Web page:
f1 := proc(2)
   diff(2^2, 2)
Because the second argument to diff now is not an indeterminate (a name), Maple returns an error:
> diff(4, 2);
Error, wrong number (or type) of parameters in function diff

Question: Sometimes, when solving a system of differential equations with several parameters I find it convenient to set the equations up as a function of the parameters. However, if a function has a comma in it the evaluation stops. For example, if

> ic := (a,b,c) -> 1+a, 2+b, 3+c:


> ic(1,1,1);

On the other hand,

> ic := (a,b,c) -> {1+a, 2+b, 3+c};

returns the expected result.

Answer: Because of precedence (see ?precedence), Maple interprets the expression

> ic := (a, b, c) -> 1+a, 2+b, 3+c;
as follows:
> ic := BEGIN
           BEGIN (a, b, c) -> a+1 END , 
           BEGIN b+2 END , 
           BEGIN c+3 END
        END ;
So ic actually is assigned a sequence containing the expressions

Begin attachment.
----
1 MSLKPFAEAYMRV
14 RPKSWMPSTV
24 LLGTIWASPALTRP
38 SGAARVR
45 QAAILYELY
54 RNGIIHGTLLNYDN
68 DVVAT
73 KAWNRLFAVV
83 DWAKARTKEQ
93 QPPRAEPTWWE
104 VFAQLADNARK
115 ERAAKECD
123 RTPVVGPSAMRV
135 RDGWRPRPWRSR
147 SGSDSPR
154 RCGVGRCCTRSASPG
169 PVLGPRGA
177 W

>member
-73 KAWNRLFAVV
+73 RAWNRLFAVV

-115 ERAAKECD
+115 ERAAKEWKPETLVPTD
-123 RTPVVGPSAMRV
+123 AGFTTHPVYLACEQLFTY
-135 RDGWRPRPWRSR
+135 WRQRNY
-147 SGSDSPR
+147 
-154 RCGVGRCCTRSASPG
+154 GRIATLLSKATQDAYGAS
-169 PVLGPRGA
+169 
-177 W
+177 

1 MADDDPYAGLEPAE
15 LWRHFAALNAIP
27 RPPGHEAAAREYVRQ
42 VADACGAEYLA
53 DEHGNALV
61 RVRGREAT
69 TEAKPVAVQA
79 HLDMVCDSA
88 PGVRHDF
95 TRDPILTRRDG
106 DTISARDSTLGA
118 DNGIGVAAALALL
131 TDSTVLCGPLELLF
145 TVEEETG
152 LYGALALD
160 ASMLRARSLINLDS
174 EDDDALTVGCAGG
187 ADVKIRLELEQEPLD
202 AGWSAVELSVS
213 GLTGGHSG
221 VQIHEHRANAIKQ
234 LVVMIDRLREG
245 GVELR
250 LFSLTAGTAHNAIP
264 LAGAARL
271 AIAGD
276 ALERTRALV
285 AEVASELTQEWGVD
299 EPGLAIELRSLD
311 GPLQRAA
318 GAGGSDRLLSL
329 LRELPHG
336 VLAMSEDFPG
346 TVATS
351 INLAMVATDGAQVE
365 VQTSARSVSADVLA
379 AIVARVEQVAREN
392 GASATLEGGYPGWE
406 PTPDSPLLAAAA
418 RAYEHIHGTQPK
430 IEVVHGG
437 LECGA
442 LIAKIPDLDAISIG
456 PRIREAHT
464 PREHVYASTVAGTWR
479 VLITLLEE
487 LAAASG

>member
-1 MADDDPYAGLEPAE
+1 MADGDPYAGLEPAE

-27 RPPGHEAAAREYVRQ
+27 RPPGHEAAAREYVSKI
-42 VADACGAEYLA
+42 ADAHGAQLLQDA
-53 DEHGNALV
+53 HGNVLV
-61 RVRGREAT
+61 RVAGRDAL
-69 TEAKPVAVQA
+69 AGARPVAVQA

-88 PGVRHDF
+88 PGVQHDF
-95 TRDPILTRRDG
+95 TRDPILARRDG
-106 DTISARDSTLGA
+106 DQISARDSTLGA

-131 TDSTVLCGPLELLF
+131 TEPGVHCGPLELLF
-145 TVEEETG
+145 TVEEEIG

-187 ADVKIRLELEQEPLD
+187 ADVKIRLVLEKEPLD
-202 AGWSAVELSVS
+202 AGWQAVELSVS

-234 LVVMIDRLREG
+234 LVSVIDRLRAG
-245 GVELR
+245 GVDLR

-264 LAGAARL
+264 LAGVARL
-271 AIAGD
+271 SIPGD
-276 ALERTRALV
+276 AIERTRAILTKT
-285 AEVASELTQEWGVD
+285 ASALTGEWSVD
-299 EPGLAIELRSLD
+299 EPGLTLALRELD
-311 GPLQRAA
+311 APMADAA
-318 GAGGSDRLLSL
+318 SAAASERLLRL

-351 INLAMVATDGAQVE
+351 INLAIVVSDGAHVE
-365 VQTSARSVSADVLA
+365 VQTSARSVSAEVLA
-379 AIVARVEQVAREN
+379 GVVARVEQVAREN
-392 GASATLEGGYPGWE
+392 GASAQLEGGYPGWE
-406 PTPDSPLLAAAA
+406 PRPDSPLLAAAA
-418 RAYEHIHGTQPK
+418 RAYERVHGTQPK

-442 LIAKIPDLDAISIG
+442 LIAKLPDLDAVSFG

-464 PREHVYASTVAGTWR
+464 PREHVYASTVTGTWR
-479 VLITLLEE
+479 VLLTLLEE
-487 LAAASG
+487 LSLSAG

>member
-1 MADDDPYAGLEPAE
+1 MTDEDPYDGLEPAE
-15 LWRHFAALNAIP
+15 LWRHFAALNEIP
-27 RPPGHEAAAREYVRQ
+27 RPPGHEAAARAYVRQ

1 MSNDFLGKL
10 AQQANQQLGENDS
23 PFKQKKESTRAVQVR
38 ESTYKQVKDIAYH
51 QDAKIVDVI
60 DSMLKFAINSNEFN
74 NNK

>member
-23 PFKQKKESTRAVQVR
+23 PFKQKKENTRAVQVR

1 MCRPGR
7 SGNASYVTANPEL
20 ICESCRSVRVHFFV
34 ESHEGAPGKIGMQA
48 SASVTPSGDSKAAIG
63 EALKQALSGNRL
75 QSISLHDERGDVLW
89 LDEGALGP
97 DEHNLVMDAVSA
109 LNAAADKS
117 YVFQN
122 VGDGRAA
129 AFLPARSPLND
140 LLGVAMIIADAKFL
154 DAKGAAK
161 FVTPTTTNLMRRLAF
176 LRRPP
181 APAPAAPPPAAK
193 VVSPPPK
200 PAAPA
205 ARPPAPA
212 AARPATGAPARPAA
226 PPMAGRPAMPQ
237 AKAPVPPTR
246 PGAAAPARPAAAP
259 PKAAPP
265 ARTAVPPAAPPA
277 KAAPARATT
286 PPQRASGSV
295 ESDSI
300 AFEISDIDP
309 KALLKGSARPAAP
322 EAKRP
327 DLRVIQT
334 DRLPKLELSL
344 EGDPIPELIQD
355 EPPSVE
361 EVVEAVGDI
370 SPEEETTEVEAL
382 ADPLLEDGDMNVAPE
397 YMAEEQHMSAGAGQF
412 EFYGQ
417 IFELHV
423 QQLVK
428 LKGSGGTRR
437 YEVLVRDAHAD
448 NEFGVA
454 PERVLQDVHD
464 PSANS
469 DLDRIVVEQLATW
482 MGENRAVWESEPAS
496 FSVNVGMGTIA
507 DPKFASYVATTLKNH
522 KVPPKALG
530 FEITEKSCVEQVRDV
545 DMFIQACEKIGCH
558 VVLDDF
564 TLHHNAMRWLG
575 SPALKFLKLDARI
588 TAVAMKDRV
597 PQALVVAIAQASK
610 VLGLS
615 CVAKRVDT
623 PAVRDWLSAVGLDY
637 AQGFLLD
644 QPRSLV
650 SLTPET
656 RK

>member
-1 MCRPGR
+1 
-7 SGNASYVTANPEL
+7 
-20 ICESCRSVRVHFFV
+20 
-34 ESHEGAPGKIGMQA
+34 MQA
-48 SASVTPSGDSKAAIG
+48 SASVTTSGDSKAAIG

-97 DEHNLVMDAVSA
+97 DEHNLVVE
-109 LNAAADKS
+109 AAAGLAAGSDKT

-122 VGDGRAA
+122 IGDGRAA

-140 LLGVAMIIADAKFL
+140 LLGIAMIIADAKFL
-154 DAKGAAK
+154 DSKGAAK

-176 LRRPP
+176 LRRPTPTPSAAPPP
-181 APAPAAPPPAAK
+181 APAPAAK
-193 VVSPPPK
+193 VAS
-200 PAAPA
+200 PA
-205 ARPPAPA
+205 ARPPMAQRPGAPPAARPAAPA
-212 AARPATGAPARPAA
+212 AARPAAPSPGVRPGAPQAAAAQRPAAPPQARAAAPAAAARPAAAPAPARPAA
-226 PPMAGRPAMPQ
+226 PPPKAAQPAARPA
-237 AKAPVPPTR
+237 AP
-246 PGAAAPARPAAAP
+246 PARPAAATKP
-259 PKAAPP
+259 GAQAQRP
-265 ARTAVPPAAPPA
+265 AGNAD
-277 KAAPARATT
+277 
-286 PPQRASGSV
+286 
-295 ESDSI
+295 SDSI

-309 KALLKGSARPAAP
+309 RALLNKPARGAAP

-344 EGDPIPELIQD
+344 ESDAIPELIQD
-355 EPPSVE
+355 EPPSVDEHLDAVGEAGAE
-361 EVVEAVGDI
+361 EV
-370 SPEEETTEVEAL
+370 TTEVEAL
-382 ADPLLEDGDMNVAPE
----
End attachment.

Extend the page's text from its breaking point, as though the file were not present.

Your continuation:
(a, b, c) -> a+1   # a functional expression
b + 2              # a term
c + 3              # a term
If called with the arguments (1, 1, 1) Maple does the following:

(1 , 1, 1) -> 1 + 1
2 + b(1, 1, 1)
3 + c(1, 1, 1)
Concerning the terms b + 2 and c + 3 Maple appends the sequence of arguments to the indeterminated b and c which makes sense for b and c can be assigned anonymous functions later during a Maple session. See ?precedence for more information on binding strengths of Maple operators.

Question: Why can't I define a function as follows ?

> f(x) := exp(2*x);

> f(x);
Answer: With the assignment

name(arguments) := expression;

Maple V puts an entry to the remember table of name. Since name is not assigned a procedure yet, Maple V also assigns one to name which just returns the function call to name:

> interface(verboseproc = 3);

> print(f);